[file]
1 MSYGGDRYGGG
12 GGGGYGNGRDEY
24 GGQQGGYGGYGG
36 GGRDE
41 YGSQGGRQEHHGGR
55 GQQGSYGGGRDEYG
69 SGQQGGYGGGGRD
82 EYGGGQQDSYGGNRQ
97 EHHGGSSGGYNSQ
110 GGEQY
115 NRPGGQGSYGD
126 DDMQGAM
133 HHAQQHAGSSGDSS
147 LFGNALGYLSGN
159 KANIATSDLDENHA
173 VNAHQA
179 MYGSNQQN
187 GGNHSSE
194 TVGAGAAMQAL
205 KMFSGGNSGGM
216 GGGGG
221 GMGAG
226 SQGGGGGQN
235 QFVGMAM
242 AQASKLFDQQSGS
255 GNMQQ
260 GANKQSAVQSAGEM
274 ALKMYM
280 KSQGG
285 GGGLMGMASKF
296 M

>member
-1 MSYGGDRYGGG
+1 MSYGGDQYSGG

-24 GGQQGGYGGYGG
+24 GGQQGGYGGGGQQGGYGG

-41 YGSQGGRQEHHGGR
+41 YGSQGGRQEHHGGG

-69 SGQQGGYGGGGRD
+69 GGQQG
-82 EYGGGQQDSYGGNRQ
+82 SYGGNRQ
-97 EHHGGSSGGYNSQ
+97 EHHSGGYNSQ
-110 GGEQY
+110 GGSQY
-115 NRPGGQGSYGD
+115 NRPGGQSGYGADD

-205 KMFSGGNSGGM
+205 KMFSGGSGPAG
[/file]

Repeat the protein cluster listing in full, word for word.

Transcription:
1 MSYGGDRYGGG
12 GGGGYGNGRDEY
24 GGQQGGYGGYGG
36 GGRDE
41 YGSQGGRQEHHGGR
55 GQQGSYGGGRDEYG
69 SGQQGGYGGGGRD
82 EYGGGQQDSYGGNRQ
97 EHHGGSSGGYNSQ
110 GGEQY
115 NRPGGQGSYGD
126 DDMQGAM
133 HHAQQHAGSSGDSS
147 LFGNALGYLSGN
159 KANIATSDLDENHA
173 VNAHQA
179 MYGSNQQN
187 GGNHSSE
194 TVGAGAAMQAL
205 KMFSGGNSGGM
216 GGGGG
221 GMGAG
226 SQGGGGGQN
235 QFVGMAM
242 AQASKLFDQQSGS
255 GNMQQ
260 GANKQSAVQSAGEM
274 ALKMYM
280 KSQGG
285 GGGLMGMASKF
296 M

>member
-1 MSYGGDRYGGG
+1 MSYGGDQYSGG

-24 GGQQGGYGGYGG
+24 GGQQGGYGGGGQQGGYGG

-41 YGSQGGRQEHHGGR
+41 YGSQGGRQEHHGGG

-69 SGQQGGYGGGGRD
+69 GGQQG
-82 EYGGGQQDSYGGNRQ
+82 SYGGNRQ
-97 EHHGGSSGGYNSQ
+97 EHHSGGYNSQ
-110 GGEQY
+110 GGSQY
-115 NRPGGQGSYGD
+115 NRPGGQSGYGADD

-205 KMFSGGNSGGM
+205 KMFSGGSGPAG